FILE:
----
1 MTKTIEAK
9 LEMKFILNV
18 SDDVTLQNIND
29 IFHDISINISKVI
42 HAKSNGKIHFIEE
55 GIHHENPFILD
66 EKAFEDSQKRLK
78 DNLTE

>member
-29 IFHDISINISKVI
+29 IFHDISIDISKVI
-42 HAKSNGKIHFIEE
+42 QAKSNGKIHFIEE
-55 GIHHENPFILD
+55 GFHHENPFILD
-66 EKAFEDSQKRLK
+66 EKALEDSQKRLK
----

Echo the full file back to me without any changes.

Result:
1 MTKTIEAK
9 LEMKFILNV
18 SDDVTLQNIND
29 IFHDISINISKVI
42 HAKSNGKIHFIEE
55 GIHHENPFILD
66 EKAFEDSQKRLK
78 DNLTE

>member
-29 IFHDISINISKVI
+29 IFHDISIDISKVI
-42 HAKSNGKIHFIEE
+42 QAKSNGKIHFIEE
-55 GIHHENPFILD
+55 GFHHENPFILD
-66 EKAFEDSQKRLK
+66 EKALEDSQKRLK